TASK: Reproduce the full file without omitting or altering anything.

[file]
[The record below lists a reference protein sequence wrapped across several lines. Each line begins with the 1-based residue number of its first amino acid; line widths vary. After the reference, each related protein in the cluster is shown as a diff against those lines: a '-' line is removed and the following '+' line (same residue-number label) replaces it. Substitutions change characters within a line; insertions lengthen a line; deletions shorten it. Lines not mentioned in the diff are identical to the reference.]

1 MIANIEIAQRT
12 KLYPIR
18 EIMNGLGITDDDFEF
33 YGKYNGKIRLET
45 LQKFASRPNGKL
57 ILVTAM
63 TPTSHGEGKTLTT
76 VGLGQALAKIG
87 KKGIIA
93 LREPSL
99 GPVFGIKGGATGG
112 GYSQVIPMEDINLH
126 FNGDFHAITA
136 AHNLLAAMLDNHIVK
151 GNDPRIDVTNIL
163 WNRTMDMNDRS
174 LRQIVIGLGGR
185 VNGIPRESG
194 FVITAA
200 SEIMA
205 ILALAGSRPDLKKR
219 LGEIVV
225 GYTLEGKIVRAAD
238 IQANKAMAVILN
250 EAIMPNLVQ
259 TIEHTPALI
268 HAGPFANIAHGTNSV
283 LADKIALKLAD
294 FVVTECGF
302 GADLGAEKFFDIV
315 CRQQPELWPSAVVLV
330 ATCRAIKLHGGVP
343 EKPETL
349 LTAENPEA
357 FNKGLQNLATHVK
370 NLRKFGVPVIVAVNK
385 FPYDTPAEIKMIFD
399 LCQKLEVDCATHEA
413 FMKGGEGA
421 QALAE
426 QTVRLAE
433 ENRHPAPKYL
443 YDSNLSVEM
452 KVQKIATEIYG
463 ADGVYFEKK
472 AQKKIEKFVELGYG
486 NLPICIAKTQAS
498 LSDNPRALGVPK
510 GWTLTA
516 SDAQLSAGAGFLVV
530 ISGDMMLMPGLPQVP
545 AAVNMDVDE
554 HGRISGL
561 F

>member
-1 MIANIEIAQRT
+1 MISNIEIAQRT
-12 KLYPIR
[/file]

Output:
[The record below lists a reference protein sequence wrapped across several lines. Each line begins with the 1-based residue number of its first amino acid; line widths vary. After the reference, each related protein in the cluster is shown as a diff against those lines: a '-' line is removed and the following '+' line (same residue-number label) replaces it. Substitutions change characters within a line; insertions lengthen a line; deletions shorten it. Lines not mentioned in the diff are identical to the reference.]

1 MIANIEIAQRT
12 KLYPIR
18 EIMNGLGITDDDFEF
33 YGKYNGKIRLET
45 LQKFASRPNGKL
57 ILVTAM
63 TPTSHGEGKTLTT
76 VGLGQALAKIG
87 KKGIIA
93 LREPSL
99 GPVFGIKGGATGG
112 GYSQVIPMEDINLH
126 FNGDFHAITA
136 AHNLLAAMLDNHIVK
151 GNDPRIDVTNIL
163 WNRTMDMNDRS
174 LRQIVIGLGGR
185 VNGIPRESG
194 FVITAA
200 SEIMA
205 ILALAGSRPDLKKR
219 LGEIVV
225 GYTLEGKIVRAAD
238 IQANKAMAVILN
250 EAIMPNLVQ
259 TIEHTPALI
268 HAGPFANIAHGTNSV
283 LADKIALKLAD
294 FVVTECGF
302 GADLGAEKFFDIV
315 CRQQPELWPSAVVLV
330 ATCRAIKLHGGVP
343 EKPETL
349 LTAENPEA
357 FNKGLQNLATHVK
370 NLRKFGVPVIVAVNK
385 FPYDTPAEIKMIFD
399 LCQKLEVDCATHEA
413 FMKGGEGA
421 QALAE
426 QTVRLAE
433 ENRHPAPKYL
443 YDSNLSVEM
452 KVQKIATEIYG
463 ADGVYFEKK
472 AQKKIEKFVELGYG
486 NLPICIAKTQAS
498 LSDNPRALGVPK
510 GWTLTA
516 SDAQLSAGAGFLVV
530 ISGDMMLMPGLPQVP
545 AAVNMDVDE
554 HGRISGL
561 F

>member
-1 MIANIEIAQRT
+1 MISNIEIAQRT
-12 KLYPIR